A Mother’s Pain Bares the Rifts Tearing Iran Apart

Golnar Motevalli
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A Mother’s Pain Bares the Rifts Tearing Iran Apart

(Bloomberg) -- When Hassan Rouhani was elected president of Iran in 2013, supporters pinned their hopes on him to revive the country’s fortunes and rehabilitate its relationship with the rest of the world.

For retired teacher Manzar Zarabi, that hope crumbled into more insecurity, economic stagnation—and then unspeakable loss with the shooting down of an airplane that killed four close members of her family.

As Iranians vote in parliamentary elections this weekend, Zarabi’s story is a tragic reminder of how the country has alienated the very people who swept Rouhani to power seven years ago.

Rather than spearheading a new era, the educated, aspirational class that backs reform and global engagement remains caught in conflicts—both geopolitical and between state institutions at home. The destruction of the Ukrainian passenger jet full of Iranians by their own military last month provided the brutal denouement.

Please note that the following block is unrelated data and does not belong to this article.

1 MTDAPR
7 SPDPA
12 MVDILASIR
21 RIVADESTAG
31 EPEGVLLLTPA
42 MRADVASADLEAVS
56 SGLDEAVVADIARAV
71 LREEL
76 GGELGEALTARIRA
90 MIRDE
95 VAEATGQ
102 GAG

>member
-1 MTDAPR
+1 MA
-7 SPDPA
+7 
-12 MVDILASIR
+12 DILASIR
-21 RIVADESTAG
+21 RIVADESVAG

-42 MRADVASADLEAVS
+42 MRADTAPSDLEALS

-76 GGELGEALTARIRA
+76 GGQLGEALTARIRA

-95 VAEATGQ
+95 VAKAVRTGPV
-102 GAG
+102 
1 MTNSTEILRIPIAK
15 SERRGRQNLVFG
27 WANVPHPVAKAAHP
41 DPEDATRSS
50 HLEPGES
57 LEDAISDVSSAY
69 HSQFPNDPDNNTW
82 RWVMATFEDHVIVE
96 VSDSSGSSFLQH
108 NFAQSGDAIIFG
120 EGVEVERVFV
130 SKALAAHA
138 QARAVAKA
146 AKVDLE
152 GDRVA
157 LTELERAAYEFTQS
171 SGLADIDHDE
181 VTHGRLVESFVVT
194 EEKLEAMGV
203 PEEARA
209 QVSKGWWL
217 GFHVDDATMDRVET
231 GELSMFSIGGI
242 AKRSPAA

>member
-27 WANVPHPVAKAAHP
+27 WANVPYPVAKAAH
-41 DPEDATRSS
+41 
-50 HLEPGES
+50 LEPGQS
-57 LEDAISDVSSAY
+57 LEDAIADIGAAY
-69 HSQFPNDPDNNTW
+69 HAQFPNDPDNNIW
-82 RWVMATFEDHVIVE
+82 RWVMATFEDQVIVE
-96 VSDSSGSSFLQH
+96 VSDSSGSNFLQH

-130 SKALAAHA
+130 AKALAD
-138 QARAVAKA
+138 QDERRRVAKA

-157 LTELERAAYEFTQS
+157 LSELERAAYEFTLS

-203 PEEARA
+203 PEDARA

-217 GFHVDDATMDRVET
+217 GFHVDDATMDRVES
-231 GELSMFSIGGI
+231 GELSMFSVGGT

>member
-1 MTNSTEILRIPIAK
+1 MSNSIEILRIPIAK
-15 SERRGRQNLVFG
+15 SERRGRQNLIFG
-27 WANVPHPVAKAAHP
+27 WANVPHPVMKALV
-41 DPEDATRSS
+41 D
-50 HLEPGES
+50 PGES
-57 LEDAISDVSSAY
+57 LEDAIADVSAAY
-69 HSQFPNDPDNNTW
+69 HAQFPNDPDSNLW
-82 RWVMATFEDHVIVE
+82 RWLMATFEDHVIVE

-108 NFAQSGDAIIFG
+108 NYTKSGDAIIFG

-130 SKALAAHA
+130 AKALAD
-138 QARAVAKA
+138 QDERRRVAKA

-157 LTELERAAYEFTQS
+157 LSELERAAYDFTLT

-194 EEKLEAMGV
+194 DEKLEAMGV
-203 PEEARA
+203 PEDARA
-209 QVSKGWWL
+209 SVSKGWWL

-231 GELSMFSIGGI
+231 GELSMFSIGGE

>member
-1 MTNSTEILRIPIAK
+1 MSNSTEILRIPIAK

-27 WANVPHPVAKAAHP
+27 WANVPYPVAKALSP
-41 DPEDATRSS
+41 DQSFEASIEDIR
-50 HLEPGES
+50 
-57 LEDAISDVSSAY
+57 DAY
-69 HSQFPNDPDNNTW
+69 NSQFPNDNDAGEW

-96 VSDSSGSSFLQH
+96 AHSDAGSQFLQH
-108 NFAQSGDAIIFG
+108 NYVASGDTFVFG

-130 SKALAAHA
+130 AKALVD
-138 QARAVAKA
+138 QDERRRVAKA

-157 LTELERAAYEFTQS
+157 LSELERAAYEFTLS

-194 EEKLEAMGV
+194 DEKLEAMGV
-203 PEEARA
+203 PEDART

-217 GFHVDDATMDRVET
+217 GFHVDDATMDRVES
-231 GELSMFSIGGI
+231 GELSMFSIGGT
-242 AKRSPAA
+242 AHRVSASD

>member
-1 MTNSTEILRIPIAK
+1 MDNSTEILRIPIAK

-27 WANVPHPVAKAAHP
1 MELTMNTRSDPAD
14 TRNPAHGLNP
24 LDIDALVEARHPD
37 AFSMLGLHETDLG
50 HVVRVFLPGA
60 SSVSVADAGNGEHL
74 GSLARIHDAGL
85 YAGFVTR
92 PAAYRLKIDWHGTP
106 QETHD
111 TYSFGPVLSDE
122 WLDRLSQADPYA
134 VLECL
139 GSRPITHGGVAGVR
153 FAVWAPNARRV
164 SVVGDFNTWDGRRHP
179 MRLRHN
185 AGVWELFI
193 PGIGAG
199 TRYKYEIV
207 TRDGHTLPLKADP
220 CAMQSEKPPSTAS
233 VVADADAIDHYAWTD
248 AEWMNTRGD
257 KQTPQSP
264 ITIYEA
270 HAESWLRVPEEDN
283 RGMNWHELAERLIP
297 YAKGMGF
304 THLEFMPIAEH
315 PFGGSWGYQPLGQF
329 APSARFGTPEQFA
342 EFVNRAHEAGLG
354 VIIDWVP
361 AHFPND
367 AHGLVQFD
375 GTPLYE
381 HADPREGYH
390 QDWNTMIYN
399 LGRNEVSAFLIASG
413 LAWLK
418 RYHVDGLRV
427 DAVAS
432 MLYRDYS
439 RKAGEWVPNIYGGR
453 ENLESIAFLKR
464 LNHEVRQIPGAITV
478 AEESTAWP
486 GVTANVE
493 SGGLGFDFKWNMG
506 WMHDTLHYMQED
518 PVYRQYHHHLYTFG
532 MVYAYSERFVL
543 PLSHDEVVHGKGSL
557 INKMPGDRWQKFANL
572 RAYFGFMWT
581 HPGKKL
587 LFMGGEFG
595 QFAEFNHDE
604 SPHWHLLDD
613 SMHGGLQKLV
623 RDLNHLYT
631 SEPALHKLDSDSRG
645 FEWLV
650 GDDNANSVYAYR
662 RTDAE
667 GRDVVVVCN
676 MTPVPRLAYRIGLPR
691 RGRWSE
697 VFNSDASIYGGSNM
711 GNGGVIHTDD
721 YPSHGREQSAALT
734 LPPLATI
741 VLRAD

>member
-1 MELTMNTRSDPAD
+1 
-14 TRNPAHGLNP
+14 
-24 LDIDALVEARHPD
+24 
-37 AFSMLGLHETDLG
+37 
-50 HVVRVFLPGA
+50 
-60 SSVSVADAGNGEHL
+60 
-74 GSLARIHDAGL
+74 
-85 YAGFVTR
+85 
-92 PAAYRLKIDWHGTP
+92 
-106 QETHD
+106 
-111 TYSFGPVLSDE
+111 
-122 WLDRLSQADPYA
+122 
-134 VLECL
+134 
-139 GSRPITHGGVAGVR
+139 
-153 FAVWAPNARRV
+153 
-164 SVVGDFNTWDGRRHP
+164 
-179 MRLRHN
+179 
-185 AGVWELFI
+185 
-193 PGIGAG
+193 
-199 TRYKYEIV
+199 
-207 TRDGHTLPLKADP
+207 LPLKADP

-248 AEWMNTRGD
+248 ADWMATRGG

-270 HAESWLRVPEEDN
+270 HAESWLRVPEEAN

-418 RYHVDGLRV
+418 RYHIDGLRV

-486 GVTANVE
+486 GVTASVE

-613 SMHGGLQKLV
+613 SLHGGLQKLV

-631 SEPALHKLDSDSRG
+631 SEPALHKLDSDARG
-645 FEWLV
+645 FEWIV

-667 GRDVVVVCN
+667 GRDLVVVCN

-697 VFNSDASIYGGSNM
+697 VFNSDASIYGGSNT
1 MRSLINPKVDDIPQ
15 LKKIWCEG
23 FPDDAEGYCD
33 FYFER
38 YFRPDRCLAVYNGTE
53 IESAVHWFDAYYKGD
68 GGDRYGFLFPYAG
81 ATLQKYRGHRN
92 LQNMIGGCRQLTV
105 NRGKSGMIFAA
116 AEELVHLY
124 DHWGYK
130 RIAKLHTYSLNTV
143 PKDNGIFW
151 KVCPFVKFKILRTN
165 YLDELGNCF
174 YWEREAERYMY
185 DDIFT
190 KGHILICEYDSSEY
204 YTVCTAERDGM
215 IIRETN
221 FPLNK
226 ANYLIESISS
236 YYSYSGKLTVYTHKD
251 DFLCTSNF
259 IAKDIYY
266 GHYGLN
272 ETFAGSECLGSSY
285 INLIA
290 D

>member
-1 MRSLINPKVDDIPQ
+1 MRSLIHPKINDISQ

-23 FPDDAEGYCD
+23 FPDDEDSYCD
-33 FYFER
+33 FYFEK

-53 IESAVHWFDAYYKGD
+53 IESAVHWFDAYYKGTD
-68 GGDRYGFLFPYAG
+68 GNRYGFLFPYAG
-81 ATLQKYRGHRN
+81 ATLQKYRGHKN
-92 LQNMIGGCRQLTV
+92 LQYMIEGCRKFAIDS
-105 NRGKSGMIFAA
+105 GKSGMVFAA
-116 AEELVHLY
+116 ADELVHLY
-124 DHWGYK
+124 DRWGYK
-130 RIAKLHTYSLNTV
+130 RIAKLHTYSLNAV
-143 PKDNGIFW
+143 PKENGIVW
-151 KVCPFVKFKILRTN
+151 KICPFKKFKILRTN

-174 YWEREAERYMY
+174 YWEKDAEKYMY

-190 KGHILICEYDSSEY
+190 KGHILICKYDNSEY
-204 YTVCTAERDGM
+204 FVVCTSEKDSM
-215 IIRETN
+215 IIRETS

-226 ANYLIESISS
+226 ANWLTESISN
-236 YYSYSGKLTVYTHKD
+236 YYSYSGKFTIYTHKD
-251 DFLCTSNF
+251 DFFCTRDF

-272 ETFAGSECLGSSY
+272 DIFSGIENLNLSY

Zarabi just wanted the best for her children. She and her husband voted for Rouhani hoping for an end to the sanctions and escalating tension with the U.S. that were strangling the country. But the respite was short lived. 

Last year, in the face of worsening economic conditions, the return of U.S. sanctions and a business environment overrun with cronyism, her 29-year-old son and youngest child, Alvand Sadeghi, gave up trying to start his own company and decided to depart for Canada. Her daughter, Sahand Sadeghi, 38, had already moved there several years earlier and started a family with her husband. Daughter Sophie Emami was born in 2014.